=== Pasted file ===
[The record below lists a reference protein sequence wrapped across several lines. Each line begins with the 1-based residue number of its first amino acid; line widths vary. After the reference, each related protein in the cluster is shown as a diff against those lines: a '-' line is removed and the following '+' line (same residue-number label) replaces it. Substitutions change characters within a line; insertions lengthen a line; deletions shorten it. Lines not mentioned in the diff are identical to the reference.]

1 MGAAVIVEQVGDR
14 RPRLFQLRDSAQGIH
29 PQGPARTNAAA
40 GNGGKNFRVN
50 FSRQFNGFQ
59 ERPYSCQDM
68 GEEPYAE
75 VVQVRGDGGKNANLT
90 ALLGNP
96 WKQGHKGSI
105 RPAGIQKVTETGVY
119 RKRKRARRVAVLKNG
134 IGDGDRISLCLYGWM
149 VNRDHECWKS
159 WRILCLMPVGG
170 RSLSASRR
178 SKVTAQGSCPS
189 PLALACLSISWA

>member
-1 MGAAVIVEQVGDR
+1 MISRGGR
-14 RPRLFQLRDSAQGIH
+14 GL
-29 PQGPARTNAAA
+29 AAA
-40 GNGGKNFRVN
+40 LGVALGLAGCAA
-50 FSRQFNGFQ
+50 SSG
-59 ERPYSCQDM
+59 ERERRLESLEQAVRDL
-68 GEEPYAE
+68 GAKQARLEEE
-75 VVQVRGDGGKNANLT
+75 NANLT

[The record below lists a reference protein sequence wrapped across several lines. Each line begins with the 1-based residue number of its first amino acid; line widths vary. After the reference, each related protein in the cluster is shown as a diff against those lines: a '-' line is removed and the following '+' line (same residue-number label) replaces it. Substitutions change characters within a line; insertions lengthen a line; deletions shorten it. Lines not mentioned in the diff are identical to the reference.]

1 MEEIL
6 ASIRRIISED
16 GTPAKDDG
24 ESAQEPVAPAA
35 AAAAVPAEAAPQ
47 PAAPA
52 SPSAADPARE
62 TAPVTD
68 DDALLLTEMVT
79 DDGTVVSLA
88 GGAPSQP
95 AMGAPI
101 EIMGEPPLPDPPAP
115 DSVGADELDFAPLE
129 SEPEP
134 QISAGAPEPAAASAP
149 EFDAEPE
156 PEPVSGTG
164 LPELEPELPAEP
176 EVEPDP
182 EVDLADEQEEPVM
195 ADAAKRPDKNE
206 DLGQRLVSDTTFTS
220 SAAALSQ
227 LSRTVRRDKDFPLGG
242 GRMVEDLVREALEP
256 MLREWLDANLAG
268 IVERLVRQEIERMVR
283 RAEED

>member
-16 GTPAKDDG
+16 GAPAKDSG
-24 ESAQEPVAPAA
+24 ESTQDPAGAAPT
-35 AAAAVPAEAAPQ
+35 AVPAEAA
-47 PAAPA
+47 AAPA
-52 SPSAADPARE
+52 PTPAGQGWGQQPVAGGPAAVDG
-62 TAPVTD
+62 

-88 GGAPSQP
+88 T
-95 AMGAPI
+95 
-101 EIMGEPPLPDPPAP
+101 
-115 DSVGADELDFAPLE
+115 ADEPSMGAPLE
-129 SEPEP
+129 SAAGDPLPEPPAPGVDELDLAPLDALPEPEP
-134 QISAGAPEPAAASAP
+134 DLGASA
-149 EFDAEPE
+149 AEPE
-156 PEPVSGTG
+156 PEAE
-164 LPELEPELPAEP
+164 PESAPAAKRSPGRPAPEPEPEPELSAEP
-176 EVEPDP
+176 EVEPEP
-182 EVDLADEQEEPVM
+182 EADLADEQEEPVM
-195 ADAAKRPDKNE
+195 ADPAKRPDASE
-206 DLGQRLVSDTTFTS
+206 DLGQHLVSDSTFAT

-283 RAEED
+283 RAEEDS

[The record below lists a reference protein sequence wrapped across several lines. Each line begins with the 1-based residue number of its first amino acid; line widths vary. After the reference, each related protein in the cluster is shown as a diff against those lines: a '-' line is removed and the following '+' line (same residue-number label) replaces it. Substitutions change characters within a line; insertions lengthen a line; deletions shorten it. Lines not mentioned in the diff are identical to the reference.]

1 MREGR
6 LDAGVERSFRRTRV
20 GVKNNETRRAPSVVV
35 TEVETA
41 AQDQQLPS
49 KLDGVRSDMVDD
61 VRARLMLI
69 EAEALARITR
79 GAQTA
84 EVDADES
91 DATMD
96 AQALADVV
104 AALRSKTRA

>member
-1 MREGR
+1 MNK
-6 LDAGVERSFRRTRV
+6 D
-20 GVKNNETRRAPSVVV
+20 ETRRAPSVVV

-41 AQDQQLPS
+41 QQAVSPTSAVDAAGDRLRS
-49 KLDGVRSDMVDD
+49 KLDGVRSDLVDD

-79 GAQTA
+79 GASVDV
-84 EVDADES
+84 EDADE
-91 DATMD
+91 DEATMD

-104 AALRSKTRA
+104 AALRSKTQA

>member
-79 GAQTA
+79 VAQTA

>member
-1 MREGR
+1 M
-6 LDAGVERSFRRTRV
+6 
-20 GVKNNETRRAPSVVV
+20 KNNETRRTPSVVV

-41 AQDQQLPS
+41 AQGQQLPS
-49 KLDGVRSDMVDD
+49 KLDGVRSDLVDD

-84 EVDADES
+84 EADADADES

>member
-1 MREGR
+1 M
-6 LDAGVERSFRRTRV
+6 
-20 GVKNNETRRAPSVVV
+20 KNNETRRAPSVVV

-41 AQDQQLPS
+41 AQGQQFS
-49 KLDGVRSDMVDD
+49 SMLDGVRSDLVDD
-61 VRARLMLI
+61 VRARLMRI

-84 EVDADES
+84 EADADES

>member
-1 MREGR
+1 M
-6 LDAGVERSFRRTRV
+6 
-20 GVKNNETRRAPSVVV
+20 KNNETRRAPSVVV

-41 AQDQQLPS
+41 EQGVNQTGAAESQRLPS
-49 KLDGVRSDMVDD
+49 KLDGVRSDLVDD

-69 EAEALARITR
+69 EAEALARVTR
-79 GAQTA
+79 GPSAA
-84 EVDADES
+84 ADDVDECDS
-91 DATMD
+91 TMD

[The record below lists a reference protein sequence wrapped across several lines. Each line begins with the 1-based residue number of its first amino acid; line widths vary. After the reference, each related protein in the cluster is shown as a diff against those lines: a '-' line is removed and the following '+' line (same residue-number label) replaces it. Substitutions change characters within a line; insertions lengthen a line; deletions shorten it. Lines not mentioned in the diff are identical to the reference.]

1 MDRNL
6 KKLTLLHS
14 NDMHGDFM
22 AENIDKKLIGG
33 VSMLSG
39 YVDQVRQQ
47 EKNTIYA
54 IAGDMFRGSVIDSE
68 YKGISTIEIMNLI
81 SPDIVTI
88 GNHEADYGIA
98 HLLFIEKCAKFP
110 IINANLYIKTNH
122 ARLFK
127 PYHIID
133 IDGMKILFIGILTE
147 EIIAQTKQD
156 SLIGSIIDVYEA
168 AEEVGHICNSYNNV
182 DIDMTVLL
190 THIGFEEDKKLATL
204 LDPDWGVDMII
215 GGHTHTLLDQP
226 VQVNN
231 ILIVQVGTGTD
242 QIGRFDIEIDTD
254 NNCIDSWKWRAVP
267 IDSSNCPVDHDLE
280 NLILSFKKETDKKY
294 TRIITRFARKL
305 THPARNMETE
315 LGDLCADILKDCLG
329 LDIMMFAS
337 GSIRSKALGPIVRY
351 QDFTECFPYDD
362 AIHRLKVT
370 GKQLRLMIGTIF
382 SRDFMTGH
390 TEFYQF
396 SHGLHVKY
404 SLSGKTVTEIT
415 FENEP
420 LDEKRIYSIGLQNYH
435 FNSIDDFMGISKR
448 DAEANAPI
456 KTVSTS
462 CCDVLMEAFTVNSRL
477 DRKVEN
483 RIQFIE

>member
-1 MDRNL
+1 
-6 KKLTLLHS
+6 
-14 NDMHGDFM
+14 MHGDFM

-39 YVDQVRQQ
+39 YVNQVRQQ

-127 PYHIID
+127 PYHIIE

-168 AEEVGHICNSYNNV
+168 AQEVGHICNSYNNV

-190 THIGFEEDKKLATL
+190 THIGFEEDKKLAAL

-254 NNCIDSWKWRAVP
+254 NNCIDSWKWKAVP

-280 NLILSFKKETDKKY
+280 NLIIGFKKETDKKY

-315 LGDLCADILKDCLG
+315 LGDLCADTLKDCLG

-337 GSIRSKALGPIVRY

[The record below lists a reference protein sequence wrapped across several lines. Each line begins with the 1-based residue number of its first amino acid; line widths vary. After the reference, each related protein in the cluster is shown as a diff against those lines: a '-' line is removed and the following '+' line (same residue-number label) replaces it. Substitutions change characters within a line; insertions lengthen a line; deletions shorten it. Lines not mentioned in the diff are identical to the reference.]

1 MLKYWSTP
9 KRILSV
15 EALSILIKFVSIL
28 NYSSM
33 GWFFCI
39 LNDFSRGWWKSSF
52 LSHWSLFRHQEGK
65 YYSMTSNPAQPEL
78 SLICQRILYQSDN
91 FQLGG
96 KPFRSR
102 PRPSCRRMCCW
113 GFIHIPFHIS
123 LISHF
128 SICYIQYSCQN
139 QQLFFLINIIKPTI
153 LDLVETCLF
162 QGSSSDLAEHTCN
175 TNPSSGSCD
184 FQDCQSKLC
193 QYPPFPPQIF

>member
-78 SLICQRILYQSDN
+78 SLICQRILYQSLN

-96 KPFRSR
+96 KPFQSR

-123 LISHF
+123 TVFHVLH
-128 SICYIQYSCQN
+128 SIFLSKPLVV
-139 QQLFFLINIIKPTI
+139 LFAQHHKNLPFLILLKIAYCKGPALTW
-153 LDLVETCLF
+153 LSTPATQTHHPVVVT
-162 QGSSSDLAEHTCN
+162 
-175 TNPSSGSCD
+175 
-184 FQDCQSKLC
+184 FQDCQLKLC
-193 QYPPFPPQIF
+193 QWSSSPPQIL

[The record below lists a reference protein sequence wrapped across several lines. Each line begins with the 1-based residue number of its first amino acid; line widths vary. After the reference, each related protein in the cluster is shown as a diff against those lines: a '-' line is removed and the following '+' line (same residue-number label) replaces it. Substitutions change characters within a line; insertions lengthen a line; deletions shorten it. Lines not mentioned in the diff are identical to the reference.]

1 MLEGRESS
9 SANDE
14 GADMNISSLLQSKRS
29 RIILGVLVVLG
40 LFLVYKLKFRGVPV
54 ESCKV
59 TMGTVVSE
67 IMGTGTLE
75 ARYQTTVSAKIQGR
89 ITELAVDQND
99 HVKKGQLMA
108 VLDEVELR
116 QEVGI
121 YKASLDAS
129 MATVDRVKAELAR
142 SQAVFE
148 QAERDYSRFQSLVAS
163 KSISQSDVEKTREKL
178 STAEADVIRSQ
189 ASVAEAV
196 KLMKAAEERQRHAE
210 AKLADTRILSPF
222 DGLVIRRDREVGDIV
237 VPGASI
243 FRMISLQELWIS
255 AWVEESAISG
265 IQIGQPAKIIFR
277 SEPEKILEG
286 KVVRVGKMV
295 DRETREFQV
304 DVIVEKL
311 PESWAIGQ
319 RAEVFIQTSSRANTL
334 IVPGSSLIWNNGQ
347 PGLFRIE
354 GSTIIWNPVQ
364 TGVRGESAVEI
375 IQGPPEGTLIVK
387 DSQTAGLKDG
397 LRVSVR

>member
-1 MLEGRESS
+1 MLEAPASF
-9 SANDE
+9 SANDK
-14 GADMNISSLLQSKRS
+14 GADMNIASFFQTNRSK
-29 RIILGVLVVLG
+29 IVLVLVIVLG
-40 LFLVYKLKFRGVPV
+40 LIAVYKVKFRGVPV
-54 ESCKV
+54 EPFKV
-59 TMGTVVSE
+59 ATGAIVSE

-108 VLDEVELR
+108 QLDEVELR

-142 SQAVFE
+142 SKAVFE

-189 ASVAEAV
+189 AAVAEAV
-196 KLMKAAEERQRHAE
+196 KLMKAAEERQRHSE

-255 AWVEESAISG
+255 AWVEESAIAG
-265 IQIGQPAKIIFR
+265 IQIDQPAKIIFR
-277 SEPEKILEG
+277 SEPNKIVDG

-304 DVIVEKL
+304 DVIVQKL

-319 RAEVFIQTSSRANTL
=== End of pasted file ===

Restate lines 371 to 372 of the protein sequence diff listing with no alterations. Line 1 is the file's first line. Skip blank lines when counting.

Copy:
+255 AWVEESAIAG
-265 IQIGQPAKIIFR